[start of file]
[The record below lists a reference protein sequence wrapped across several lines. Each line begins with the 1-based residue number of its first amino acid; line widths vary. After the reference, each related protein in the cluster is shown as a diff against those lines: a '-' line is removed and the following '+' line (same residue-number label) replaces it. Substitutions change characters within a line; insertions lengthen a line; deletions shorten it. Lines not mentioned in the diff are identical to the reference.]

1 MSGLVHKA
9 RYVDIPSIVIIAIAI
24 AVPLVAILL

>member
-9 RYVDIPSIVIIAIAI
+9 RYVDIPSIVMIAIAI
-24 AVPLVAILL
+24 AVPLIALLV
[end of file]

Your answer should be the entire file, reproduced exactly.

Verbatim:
[The record below lists a reference protein sequence wrapped across several lines. Each line begins with the 1-based residue number of its first amino acid; line widths vary. After the reference, each related protein in the cluster is shown as a diff against those lines: a '-' line is removed and the following '+' line (same residue-number label) replaces it. Substitutions change characters within a line; insertions lengthen a line; deletions shorten it. Lines not mentioned in the diff are identical to the reference.]

1 MSGLVHKA
9 RYVDIPSIVIIAIAI
24 AVPLVAILL

>member
-9 RYVDIPSIVIIAIAI
+9 RYVDIPSIVMIAIAI
-24 AVPLVAILL
+24 AVPLIALLV